4.  Be patient.  – This is an old saw, but it bears repeating – you didn’t get to where you are overnight.  So it will take some time to get to where you want to be.  Don’t be so hard on yourself!  You’re already taking the right steps.  As mentioned in my previous post, among the goals of Yoga and Pilates are to develop a more mindful approach to movement (and, by extension, to life in general).  If you use class time to really pay attention to deepening your understanding of your own body and your own mind – you won’t have time to worry about what anyone else is or isn’t doing.

As a final motivational reinforcement, here are a couple more gems from Caroline Casey:

“Believe nothing. Entertain possibilities.”

“Imagination lays the tracks for the reality train to follow.”

Once you’ve established the intention and made the commitment “then avenues of ingenuity, possibility, synchronicity do indeed open from that.”

Hang in there!  You’re doing fine!

Thoughts on Mindfulness

One of the goals of practicing Pilates and Yoga is to develop a more mindful approach to movement which we can then bring to our everyday lives. When reaching or bending or lifting, the alignment principles we are taught in Yoga and Pilates can help us perform these tasks more easily and without injury.

Recently I came across some thoughts on mindfulness provided by Sharon Salzberg in an interview with Krista Tibbett (find more at OnBeing.org). Sharon Salzberg is a teacher of Buddhist thought and meditation and is the author of several books, including Loving-kindness, Faith, and most recently, Real Happiness: The Power of Meditation. In the interview she was talking about meditation, but I think these thoughts can apply to any discipline we are trying to establish and maintain. Ms. Salzberg says, “Isn’t it ironic that if someone said to us, ‘Here is this thing you can do 20 minutes a day, and it will really help your friend,’ we’d probably do it. But to put in that 20 minutes for ourselves is much more difficult.”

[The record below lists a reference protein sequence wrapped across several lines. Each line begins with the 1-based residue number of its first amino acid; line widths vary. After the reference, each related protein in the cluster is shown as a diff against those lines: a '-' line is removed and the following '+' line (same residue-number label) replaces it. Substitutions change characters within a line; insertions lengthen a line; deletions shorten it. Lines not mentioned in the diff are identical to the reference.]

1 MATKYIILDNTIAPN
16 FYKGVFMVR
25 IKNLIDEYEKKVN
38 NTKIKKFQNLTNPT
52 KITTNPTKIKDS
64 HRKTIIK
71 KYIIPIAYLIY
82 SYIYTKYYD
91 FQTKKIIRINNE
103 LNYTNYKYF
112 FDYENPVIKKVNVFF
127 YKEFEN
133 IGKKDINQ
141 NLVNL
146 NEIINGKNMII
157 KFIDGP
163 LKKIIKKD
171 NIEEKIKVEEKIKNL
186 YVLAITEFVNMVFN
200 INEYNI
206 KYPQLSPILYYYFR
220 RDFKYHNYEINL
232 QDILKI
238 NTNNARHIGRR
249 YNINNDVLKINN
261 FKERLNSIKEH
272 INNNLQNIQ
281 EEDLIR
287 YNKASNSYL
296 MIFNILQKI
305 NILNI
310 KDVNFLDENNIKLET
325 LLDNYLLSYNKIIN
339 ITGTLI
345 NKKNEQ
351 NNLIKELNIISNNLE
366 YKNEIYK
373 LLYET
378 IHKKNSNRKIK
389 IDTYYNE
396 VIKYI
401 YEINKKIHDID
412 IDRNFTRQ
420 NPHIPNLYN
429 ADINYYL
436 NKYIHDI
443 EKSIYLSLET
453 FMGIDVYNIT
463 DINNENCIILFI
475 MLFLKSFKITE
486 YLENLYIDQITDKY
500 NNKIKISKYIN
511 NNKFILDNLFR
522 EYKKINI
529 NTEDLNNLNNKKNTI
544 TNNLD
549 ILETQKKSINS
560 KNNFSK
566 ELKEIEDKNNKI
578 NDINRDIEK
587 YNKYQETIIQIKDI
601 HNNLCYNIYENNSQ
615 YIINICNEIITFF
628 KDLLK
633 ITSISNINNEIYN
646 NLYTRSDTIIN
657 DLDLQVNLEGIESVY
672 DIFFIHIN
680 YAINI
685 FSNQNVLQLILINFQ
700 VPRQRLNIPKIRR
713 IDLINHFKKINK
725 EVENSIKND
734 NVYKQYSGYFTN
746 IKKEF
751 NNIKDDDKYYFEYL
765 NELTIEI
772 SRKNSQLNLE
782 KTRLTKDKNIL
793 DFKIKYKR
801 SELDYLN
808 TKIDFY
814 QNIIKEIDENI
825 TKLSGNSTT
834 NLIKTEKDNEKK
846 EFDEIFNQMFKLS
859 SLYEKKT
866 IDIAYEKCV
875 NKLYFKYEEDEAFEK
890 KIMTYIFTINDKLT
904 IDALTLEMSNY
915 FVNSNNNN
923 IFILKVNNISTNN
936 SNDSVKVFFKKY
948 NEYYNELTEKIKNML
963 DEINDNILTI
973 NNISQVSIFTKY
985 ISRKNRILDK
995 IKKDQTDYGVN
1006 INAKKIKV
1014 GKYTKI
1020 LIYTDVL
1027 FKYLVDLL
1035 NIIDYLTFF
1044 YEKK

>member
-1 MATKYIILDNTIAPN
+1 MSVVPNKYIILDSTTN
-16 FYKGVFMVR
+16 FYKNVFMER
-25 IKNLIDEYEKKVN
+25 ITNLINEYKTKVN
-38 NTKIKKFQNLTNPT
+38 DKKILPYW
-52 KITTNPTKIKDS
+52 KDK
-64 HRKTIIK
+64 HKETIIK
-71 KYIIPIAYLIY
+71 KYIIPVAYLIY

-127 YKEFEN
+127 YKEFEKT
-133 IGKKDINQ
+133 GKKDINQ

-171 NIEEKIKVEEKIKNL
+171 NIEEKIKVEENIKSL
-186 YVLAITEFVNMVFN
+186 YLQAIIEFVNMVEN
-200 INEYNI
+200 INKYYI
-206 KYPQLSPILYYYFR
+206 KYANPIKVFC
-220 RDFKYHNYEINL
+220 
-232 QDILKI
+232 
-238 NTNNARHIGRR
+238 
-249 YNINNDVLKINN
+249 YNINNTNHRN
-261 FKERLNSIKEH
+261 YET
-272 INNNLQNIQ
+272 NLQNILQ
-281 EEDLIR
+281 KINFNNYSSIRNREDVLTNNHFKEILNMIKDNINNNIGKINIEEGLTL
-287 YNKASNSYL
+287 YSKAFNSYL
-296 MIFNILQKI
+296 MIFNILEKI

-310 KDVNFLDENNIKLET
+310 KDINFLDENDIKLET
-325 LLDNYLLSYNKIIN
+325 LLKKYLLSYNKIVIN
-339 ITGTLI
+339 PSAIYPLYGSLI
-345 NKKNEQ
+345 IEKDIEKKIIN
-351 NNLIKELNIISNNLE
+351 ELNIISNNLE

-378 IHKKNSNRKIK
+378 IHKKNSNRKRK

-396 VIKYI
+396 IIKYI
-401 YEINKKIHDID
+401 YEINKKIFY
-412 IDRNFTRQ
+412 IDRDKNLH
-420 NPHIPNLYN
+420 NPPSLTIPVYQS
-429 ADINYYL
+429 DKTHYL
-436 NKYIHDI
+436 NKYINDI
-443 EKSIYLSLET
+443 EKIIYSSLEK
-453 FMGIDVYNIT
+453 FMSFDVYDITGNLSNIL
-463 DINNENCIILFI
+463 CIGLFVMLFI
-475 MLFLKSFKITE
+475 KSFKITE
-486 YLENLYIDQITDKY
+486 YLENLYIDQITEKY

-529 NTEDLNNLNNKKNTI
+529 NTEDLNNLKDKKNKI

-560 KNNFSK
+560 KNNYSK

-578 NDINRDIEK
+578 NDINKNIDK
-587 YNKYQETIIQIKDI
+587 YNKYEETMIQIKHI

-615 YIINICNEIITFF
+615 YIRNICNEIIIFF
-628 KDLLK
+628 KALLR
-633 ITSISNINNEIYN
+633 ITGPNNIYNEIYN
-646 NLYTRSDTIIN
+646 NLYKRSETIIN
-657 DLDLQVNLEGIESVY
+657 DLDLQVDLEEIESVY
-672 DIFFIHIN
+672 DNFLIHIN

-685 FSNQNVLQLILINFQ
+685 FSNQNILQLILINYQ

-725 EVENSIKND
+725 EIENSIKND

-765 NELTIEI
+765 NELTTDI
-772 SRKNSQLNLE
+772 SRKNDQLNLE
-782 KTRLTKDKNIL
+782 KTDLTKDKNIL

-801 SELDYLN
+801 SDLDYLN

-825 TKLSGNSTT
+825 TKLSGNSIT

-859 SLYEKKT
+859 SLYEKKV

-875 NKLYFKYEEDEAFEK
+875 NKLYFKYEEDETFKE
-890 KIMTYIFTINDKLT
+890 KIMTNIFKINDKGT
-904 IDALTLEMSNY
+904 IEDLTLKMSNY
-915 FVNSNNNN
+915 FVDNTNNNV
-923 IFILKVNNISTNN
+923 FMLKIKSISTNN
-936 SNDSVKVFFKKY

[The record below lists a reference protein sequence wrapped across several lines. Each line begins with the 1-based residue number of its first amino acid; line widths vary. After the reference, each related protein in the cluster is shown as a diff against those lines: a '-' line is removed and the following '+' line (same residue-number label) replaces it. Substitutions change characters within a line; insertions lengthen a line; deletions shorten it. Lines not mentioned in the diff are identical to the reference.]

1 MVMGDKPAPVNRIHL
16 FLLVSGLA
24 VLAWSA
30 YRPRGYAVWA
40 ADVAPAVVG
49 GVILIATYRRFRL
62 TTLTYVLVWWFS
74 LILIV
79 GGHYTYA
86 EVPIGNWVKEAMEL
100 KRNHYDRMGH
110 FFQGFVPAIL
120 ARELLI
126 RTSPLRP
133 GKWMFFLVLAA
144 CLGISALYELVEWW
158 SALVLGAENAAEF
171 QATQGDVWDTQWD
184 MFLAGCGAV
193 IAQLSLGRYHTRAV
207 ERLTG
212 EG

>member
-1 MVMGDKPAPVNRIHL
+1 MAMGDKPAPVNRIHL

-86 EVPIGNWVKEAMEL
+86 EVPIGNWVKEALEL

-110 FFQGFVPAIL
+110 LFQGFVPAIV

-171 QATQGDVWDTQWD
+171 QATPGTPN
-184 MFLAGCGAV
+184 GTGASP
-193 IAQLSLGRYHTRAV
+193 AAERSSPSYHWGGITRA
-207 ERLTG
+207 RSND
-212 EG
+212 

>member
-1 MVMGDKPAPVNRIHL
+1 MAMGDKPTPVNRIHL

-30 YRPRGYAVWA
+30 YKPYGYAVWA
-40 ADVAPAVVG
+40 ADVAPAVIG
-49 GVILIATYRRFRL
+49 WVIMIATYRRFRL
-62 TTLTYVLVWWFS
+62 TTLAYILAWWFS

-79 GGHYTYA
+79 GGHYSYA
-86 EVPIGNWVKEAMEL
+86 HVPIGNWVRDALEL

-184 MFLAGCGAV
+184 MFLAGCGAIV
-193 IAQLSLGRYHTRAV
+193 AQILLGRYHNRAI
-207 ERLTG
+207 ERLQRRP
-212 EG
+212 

She goes on to say, “It is difficult, but if we really consider the reported benefits, we also see that doing something like meditation [or exercise – my addition] isn’t selfish or self-centered. If we become depleted, overwhelmed by the circumstances of our lives, perpetually irritable, or disconnected, we are not going to be able to give much to others.Try to make a commitment you can keep — even five minutes a day is a good beginning, and a way to cut through the momentum of our busy-ness and lack of connection to our inner lives. Mindfulness isn’t about what is happening; it is about how we are relating to what is happening — how much awareness, balance and compassion are bringing to this moment’s experience, whatever it is. We don’t practice mindfulness to become a great meditator; we practice to have a more balanced, aware, and connected life.”

Food for thought! Find more at OnBeing.org.